Boolarra takes major step towards top four



THE wet might not have arrived, but windy and cold conditions came in strong for the first weekend of winter, giving coaches and players even more to contend with.

THERE was so much on offer to both of these clubs as they prepared for their Round 8 clash.
Boolarra had the opportunity to start to ‘firm up’ their position in the league’s top six, while for Stony Creek, a win was absolutely crucial to stay in touch with the top portion of the ladder.
The Demons have been good for most of this season, and at home in front of a crowd that have enjoyed what they’ve seen to date, the Demons delivered more of the same, winning 11.16 (82) to 9.5 (59).
It wasn’t all smooth sailing however, as Boolarra had to haul in a 31-point half-time deficit.
Boolarra coach Tony Giardina said his side responded well.
“Again, happy to get the points, it’s the worst start to a game yet this year, credit to Stony Creek they were first to the ball and were playing great footy,” he said.
“But to our boys’ credit and quite a few changes, it was an awesome comeback and to keep them scoreless for the second-half was great.”
The loss was a tough one for Stony Creek coach Jay Accardi to take.
“Our game was one of two halves from our point of view, we got off to a really good start and in the first half played some of our best football of the season to date,” he said.
“Enter the second-half and Boolarra came out full of running and we came out polar opposite. To not register a score in a half of football raises plenty of questions for us.”
Those questions will need to be answered this week against Newborough.

IT WAS always going to take the very best MDU had to fend off a rampaging Yinnar side.
The visitors had been in rare form in the fortnight prior with two wins of better than 100 points, but the Magpies were also well aware that the challenge of the Demons on their home deck was a different beast all together.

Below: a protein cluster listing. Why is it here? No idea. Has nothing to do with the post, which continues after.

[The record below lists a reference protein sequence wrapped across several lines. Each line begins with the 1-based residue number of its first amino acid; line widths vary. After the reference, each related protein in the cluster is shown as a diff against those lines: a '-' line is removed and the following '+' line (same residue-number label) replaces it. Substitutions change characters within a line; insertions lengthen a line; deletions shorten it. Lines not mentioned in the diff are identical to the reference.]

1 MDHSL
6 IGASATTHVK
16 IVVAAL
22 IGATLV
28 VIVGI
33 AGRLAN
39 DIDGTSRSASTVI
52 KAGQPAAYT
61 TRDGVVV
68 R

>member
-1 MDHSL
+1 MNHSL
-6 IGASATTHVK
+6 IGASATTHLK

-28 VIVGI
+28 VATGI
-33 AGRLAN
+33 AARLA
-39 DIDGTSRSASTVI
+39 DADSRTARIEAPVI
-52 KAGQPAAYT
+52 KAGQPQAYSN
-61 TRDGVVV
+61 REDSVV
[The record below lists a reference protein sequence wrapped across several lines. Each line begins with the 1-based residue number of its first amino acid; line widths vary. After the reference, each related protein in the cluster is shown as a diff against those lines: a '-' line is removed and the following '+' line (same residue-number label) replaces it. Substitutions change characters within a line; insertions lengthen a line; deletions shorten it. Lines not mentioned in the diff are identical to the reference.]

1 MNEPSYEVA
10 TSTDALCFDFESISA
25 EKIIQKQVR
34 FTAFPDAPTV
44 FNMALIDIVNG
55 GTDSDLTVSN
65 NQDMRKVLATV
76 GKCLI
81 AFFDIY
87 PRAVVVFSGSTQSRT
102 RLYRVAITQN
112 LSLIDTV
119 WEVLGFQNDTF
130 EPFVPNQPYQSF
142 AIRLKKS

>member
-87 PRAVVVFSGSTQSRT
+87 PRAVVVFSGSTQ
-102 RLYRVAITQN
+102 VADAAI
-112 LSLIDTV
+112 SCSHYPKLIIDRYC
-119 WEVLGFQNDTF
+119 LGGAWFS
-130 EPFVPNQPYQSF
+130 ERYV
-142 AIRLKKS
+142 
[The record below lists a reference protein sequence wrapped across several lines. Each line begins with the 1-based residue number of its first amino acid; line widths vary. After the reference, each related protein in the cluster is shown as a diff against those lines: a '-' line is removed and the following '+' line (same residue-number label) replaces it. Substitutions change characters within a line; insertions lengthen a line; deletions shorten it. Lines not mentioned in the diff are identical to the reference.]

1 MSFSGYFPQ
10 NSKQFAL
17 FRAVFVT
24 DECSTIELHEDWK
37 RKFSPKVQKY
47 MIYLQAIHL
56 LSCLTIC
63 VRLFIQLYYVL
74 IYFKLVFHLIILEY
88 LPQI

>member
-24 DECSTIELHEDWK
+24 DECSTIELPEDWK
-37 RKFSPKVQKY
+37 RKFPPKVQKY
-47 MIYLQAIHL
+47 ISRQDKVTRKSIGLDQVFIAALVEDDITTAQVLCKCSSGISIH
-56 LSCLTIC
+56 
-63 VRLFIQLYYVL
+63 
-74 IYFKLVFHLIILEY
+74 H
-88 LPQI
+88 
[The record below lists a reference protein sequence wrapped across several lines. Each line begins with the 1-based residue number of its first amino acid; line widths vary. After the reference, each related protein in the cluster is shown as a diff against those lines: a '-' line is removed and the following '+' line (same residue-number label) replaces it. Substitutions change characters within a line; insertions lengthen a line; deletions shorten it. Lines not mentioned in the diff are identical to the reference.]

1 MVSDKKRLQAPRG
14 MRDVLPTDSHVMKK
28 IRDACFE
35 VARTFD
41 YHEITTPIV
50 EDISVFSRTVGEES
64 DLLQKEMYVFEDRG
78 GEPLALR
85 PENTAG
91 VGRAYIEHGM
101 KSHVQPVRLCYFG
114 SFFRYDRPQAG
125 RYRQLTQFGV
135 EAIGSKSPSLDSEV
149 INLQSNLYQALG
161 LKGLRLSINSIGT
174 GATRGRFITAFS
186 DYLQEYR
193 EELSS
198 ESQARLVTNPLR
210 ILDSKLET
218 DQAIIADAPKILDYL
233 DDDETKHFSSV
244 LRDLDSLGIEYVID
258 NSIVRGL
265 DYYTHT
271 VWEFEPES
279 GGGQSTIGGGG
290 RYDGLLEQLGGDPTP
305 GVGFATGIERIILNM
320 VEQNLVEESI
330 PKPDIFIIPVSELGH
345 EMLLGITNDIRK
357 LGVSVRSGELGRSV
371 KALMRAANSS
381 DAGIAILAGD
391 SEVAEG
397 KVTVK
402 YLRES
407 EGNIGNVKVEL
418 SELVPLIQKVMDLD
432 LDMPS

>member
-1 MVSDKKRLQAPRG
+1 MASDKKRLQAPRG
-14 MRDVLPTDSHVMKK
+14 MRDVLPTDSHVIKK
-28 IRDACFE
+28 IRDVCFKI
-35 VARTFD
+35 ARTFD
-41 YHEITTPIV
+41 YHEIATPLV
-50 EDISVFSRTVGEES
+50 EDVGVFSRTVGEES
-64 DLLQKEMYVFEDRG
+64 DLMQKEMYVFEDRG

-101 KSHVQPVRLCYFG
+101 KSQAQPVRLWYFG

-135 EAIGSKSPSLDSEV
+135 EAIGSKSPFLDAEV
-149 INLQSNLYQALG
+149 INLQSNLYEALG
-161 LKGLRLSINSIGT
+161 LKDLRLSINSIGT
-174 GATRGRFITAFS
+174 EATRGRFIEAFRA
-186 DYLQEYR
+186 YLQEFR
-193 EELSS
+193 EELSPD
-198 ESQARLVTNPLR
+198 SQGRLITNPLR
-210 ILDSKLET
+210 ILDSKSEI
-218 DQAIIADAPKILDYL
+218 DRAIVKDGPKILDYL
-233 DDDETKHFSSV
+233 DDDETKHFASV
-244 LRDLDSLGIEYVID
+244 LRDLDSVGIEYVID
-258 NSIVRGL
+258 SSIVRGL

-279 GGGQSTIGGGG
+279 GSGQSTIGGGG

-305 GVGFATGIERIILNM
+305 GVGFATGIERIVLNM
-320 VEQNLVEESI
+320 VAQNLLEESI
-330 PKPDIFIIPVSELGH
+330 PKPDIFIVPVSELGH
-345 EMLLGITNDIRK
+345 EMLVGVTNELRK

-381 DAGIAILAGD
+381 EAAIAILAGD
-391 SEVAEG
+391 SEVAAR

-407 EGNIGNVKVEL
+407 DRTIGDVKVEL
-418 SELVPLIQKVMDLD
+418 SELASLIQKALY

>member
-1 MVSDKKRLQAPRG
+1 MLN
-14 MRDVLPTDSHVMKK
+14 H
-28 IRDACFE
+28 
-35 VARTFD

It took the visitors some time to get control, but once they did, the Magpies strolled to a comfortable 10.12 (72) to 4.11 (35) victory.
MDU coach Peter Harris lamented wasted opportunities in the loss.
“The first-half was tough contested footy, unfortunately we missed our chances and then Yinnar took theirs in the second-half,” he said.
“We are matching it with the best, so next week we will do everything to take our chances.”
Yinnar didn’t have everything their own way, as coach Daniel Taylor said.
“The first half was a real arm-wrestle with the game being played on MDU’s terms, I thought they looked the better side throughout the first-half, but couldn’t get any scoreboard pressure,” he said.
“We had to change things up at the main break by putting our bigger bodied players around the contest which swung the game our way.
“Kane Grinstead-Jones and Cal Sheils were fantastic and really set the tone in the second half, we managed to get the game on our terms by gaining territory which allowed us to hit the scoreboard.
“Really proud of the boys, it was a great win.”
You get the feeling even better wins are in store for Yinnar.

THERE would have been some sleepless nights for Morwell East coach Devon Soutar in the days leading up to his side’s clash with the visiting Magpies.
It wasn’t so much that he doubted his side was good enough to get back on the winners’ list, but more that he could not be 100 per cent confident his side was in the right frame of mind required to win ‘any’ game of footy.
As it turned out, not only could Soutar have slept well, he would well be pleased with what he saw from his side’s one-sided win 17.13 (115) to 2.4 (16).
Soutar said it was a pleasing performance.
“We knew if we jumped out and took control early it would reduce the belief and resistance from a proud, but severely undermanned Toora,” he said.
“It was a sharp first-half that put the game to bed, but our squandered opportunities in the second (half) prevented the margin stretching any further, despite some sloppy execution, our desire to pressure and compete never waned.”
Toora coach Matt Ponton said his team fought manfully.
“It was a very slow start with a number of injuries this week,” he said.
“The team took until half-time to get started, but two goals to three in the second half showed we can play, it just needs to come earlier.
“Hopefully the injury bug goes away and we come next week with our first win.”
Next week the Magpies face Mirboo North, both sides desperate for a win to stop their respective run of outs.

NEWBOROUGH has quickly reached a standard of performance that has been missing at the Kennel for a number of years, but with any newly-formed team of talented youngsters, consistency from week-to-week can be a little more difficult to control.